||Atlantic White-Cedar (Chamaecyparis thyoides)
||Also known as white cedar, southern white cedar, swamp cedar, chilopsis, and false cypress.
||Grows in eastern half of United States.
||Generally straight and even grained with a fine texture. Light brown heartwood tinged with red or pink and nearly white sapwood. Somewhat oily with a characteristic cedary odor.
||Light, soft, low stiffness, low strength, low shock resistance, poor steam bending, good stability in service and good decay resistance.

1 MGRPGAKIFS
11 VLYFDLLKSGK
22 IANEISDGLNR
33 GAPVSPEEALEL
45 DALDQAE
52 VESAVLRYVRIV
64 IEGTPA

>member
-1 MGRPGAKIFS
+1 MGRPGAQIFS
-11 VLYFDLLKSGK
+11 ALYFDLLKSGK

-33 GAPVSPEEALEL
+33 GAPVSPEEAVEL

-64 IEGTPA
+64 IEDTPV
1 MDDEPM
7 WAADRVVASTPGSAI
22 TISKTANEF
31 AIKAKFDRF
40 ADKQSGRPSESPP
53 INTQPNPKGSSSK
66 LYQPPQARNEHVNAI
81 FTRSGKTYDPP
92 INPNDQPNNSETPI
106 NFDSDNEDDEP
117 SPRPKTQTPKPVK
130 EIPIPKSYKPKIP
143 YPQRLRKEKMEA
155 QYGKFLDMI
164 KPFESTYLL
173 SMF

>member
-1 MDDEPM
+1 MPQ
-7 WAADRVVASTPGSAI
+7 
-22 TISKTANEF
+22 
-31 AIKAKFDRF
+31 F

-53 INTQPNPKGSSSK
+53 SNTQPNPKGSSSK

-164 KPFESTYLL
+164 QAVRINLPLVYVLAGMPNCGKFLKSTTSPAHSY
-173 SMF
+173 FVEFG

||Turns, carves, and generally works well with machine or hand tools. Good screwing and nailing properties. Paints, stains, and finishes fairly well but oily nature may present problems.
||Used for poles, posts, fencing, shingles, millwork, boxes, crates, water tanks, boat building, and various other exterior applications.